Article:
Trunk and Leg Muscle Activities during Forced Expiratory Maneuvers in Different Standing Postures
Journal of Physical Therapy Science
This study aimed to determine the activities of the trunk muscles and the hip extensors during forced expiration maneuvers at different flow intensities in different standing postures. Thirteen male subjects participated in this study. Surface electromyographic signals from the external oblique (EO), rectus abdominis (RA), internal oblique (IO), iliocostalis (IC), longissimus (LO), multifidus (MF), gluteus maximus (GM), and biceps femoris (BF) were recorded in three postures: trunk upright,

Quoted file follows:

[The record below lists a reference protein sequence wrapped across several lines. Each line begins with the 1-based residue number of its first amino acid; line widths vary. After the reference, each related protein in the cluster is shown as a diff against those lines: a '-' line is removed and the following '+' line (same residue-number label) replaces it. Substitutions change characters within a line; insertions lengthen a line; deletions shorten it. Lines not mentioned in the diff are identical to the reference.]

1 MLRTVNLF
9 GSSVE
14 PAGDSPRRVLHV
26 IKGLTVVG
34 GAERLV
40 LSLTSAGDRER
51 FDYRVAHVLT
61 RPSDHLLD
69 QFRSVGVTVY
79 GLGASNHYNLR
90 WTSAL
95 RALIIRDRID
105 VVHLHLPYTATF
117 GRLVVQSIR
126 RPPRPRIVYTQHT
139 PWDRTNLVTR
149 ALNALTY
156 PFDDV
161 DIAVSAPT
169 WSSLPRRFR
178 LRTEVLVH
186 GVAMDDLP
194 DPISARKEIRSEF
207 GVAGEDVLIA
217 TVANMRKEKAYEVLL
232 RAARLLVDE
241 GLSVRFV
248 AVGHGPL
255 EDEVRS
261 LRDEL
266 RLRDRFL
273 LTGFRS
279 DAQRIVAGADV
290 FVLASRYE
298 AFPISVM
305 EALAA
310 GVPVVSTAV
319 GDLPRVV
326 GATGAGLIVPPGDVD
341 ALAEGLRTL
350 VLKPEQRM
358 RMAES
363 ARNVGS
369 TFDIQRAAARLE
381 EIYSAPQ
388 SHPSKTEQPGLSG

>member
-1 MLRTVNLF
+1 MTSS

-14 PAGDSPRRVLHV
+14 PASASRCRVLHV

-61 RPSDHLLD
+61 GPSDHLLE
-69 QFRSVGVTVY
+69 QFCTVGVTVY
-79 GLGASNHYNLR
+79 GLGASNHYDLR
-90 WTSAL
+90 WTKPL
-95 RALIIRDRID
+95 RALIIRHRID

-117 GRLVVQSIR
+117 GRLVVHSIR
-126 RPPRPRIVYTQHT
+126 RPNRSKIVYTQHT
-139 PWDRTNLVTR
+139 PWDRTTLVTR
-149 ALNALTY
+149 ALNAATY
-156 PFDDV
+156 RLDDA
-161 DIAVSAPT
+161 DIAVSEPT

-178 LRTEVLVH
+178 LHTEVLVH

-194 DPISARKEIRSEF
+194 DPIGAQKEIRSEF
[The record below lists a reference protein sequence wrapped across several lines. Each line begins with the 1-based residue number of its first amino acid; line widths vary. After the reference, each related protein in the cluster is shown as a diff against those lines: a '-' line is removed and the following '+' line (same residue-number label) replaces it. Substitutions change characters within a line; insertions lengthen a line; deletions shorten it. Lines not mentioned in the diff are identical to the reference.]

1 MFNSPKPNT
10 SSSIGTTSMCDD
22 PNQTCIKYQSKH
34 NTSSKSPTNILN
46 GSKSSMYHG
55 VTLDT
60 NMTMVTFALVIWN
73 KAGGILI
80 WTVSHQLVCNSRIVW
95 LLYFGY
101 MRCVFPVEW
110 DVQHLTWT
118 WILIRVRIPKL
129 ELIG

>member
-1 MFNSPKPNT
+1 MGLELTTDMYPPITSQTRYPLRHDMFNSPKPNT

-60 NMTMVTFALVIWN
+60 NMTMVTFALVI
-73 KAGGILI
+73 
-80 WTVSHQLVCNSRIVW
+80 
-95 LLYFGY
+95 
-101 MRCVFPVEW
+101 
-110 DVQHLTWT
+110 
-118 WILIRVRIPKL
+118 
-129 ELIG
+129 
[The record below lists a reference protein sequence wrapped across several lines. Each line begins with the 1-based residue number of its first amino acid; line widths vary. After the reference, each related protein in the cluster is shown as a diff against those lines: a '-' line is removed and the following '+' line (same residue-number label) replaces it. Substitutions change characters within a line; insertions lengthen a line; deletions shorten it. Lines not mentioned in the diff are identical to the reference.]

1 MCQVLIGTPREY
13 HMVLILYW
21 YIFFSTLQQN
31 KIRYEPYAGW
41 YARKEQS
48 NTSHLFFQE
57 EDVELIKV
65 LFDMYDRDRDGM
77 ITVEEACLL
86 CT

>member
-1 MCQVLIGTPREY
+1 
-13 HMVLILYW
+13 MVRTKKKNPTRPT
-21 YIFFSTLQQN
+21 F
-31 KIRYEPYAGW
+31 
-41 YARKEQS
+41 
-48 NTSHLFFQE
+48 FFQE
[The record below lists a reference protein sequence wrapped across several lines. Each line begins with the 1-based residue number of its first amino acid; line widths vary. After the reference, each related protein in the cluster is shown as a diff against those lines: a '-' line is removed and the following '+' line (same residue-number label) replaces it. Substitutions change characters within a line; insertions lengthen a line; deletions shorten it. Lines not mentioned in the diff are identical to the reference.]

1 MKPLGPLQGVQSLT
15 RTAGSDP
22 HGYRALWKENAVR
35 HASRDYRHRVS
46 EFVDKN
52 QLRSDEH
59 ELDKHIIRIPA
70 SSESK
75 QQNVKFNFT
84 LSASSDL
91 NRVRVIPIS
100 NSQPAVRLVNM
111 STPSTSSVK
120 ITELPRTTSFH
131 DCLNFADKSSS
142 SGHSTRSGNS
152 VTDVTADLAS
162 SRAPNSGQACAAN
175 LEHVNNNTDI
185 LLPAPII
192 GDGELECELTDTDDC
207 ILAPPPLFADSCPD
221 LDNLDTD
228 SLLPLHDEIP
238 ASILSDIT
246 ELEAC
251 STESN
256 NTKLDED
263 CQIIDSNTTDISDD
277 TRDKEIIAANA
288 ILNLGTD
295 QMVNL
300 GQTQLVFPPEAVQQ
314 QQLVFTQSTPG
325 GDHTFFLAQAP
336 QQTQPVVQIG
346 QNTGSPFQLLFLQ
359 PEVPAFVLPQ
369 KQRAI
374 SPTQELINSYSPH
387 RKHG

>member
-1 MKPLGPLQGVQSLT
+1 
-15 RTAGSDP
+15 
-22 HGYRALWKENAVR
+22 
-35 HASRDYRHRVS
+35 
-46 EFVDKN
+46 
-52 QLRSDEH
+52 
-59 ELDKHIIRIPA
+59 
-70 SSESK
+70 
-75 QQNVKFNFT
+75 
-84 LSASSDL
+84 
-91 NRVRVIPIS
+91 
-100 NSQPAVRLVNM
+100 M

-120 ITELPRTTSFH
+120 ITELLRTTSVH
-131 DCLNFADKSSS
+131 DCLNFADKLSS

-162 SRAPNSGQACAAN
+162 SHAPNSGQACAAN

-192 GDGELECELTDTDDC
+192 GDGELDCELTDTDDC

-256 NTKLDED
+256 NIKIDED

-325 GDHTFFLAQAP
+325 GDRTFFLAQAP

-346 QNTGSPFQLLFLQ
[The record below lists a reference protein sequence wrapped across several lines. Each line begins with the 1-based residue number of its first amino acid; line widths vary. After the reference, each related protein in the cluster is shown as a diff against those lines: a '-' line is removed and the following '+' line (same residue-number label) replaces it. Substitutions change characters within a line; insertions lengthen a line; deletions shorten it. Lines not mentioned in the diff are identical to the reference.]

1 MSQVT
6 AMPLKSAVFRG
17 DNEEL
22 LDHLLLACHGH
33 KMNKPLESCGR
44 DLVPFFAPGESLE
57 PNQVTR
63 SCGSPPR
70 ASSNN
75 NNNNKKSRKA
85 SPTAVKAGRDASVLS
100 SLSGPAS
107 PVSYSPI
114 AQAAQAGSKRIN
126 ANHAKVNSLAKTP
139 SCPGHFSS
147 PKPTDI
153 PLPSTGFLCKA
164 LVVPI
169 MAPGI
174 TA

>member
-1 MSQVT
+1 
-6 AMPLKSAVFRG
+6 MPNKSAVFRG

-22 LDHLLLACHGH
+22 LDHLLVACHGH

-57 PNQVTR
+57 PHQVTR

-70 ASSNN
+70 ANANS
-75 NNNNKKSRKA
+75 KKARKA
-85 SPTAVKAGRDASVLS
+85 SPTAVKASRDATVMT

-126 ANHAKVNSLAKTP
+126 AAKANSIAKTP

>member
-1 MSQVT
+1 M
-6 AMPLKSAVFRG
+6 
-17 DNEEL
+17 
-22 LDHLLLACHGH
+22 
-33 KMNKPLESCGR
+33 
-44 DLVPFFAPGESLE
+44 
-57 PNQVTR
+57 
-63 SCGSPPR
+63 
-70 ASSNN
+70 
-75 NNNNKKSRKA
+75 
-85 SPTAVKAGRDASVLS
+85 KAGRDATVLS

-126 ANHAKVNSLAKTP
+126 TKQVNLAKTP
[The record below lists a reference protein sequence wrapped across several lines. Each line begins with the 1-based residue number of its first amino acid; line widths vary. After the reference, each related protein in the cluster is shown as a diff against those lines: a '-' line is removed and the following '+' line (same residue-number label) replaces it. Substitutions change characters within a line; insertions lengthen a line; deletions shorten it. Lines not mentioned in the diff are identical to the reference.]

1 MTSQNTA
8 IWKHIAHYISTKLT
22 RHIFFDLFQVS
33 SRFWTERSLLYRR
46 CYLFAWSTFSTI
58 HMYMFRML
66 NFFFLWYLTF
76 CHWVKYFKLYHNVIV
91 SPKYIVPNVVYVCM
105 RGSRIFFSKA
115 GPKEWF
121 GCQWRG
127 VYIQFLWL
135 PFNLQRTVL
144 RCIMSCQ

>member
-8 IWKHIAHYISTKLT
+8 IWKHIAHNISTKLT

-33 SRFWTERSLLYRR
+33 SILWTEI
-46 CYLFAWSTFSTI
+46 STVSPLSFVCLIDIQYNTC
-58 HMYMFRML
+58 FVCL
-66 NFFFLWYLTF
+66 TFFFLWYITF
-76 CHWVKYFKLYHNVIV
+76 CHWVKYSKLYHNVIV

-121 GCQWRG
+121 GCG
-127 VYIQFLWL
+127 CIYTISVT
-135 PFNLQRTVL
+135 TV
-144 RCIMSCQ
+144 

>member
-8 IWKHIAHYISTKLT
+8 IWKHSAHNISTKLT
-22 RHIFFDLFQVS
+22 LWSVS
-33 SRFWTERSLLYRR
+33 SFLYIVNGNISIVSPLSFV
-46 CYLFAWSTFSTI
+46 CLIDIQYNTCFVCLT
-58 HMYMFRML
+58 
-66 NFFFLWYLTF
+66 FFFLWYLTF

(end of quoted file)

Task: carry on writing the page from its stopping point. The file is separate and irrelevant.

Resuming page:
... trunk upright, flexed at 30 degrees and extended at 15 degrees. Three forced expiration flows of slight, moderate, and maximal intensities were randomly measured. The percentages of peak expiratory flow (%PEF) and the mean electromyographic discharge (%MED) at maximal voluntary contraction in each muscle during expiration were calculated. Various conditions and muscles were compared at peak flow in each trial in terms of %MED. The results show that the correlation between the mean %PEF (%PEF mean ) and %MED was significant (p<0.05) in all the muscles except BF, GM, and RA in the extended standing posture. %MED at slight and moderate flow intensities was significantly greater in the flexed standing posture than in the upright and extended standing postures in the trunk extensors, although there was no difference in the trunk flexors. In the trunk flexors, %MED of IO was greater than that of EO and RA at slight flow intensity in each posture. In the trunk extensors, %MED of LO and MF were greater than that of IC at slight and moderate flow intensities in the flexed standing posture. The results indicate that the relationship between trunk muscle activity and forced expiratory flow has high specificity in different standing postures and flow intensities.